You can't have it both ways. If it's somehow fair, just, or proper to be prejudiced--and Grundy's remarks wrongly suggest it is--white bigots can find reason enough to be prejudiced against blacks, and especially black males. But prejudice is never fair, just, or proper to the vast majority of the group being prejudged, whether the group is black males or white males.

Give it a rest. Grundy was wrong, and you are just making matters worse.

Tuesday, May 12, 2015

Is this what they mean when they say women who cry rape can't get justice in the criminal justice system?

Story reported here.

An Adams County woman is facing a first-degree misdemeanor after allegedly filing a false report of rape.

An affidavit filed with the Hillsboro Municipal Court states that Alexandrea Sons, 20, Seaman, contacted the Hillsboro Police Department on April 29. At that time, she allegedly reported that “she had been raped four days prior,” according to the affidavit.

She also allegedly said that she had been at a friends’ residence when a male was “invited over to ‘hang out’ with her,” the affidavit states.

The affidavit adds that Sons allegedly told officers that she and the male “were lying on the couch, (and) he started making sexual advances toward her, and she was raped.”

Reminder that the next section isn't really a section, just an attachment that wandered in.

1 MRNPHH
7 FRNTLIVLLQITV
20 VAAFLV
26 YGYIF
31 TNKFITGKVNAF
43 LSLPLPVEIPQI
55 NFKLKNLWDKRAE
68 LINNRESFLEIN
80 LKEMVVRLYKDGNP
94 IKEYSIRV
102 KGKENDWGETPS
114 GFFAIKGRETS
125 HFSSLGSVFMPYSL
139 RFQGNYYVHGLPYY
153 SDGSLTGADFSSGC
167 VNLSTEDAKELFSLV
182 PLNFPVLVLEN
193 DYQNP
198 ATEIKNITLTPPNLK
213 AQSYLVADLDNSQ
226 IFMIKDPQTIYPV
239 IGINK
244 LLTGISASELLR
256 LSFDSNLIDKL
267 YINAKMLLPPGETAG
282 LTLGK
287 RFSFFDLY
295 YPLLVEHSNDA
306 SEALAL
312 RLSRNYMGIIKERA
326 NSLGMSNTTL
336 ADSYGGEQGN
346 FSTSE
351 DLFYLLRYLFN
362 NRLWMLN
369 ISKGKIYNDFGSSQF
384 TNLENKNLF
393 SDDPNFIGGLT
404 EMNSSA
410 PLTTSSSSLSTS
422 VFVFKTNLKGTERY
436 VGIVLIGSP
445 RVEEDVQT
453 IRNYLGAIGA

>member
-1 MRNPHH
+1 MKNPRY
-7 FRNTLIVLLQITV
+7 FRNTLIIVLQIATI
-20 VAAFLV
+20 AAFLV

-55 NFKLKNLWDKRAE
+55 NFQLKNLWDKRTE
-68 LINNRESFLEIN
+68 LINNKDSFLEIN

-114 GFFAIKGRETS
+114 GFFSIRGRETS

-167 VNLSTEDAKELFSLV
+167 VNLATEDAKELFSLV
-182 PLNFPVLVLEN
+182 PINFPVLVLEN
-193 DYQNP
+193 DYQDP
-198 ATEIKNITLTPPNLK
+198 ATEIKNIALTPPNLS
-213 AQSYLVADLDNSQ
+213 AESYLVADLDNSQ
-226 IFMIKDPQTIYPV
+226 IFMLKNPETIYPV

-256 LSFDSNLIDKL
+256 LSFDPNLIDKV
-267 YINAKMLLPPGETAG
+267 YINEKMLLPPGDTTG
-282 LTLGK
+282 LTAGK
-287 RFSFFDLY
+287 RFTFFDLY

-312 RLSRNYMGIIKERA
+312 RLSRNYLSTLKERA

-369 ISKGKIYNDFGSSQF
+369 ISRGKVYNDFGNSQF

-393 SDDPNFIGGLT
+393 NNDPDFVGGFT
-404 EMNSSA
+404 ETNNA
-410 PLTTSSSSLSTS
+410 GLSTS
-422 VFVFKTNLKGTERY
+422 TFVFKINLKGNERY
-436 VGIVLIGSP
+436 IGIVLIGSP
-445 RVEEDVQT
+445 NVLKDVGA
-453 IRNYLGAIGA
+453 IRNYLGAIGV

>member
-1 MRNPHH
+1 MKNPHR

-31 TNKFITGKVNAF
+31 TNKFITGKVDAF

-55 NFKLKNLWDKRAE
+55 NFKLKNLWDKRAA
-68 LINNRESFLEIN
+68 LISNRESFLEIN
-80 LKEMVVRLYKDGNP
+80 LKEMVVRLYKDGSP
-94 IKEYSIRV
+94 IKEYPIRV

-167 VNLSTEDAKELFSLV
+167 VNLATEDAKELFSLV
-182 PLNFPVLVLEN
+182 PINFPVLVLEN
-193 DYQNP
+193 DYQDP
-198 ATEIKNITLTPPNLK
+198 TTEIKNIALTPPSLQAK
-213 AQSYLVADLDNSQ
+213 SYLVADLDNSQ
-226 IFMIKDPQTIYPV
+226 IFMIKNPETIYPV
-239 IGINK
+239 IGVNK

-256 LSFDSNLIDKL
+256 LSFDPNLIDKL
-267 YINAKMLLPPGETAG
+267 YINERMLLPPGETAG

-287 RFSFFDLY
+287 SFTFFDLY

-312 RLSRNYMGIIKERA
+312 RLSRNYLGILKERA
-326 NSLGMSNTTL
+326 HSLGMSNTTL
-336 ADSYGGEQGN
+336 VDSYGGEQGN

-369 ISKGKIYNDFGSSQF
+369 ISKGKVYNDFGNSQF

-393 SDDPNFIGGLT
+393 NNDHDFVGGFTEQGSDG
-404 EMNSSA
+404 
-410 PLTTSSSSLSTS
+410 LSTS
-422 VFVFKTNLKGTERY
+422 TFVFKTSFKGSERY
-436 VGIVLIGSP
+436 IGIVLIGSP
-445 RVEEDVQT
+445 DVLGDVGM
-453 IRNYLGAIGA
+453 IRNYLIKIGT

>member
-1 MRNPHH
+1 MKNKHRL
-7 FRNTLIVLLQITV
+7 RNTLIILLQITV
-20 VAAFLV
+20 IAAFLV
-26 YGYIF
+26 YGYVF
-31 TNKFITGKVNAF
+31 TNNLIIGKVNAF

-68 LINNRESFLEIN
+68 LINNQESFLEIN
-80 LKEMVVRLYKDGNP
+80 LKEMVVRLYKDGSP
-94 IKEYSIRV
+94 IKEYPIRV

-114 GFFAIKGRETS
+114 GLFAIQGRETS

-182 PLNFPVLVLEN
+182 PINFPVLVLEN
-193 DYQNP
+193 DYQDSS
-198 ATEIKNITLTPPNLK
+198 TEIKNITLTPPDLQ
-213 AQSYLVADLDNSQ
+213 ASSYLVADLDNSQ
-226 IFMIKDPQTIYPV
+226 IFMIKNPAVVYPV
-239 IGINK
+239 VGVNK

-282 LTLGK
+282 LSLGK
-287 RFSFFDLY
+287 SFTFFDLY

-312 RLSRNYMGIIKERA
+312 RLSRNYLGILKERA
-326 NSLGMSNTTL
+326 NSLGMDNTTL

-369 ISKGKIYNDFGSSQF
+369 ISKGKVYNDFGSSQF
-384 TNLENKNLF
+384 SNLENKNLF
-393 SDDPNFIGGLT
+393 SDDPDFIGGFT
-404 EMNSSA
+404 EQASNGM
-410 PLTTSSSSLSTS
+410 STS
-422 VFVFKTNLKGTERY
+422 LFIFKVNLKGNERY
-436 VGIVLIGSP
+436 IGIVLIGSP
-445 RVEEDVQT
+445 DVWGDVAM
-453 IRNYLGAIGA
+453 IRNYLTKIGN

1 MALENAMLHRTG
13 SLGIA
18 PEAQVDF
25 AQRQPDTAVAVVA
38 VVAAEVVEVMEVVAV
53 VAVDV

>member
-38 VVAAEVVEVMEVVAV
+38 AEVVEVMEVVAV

During an investigation, officers spoke with the male. They also obtained text messages that “show(ed) normal and happy conversation between Sons and (the male),” according to the affidavit.

The affidavit further states that the officer “received information … that disputed the complainant’s allegations.” The officer also reports that Sons’ “account of events … changed at different times.”

The affidavit adds that “the sexual encounter was found to be consensual.”

On Friday, Sons allegedly came to the police department and “requested that the investigation be ended and she did not want to pursue any criminal charges as a result of police action,” the affidavit states.

The officer also reports that when he asked to speak with Sons privately, she refused. The affidavit adds that he “attempted to advise her of what (his) findings … (were) and that it appeared she had accused (the male) falsely.”

According to the officer, Sons then requested the life squad for medical issues and went to the hospital. The officer filed a warrant for her arrest.

On Monday, Sons appeared in the municipal court on first-degree misdemeanor falsification.

Sorry, Mr. State's Attorney, but the woman who had two innocent men arrested for a rape lie is not a victim 'crying out for help'

Two brothers, ages 24 and 19, were arrested and criminally charged in connection with a rape that supposedly occurred on May 5, 2015. The brothers were named by the local news media; the woman who accused them of rape was not named.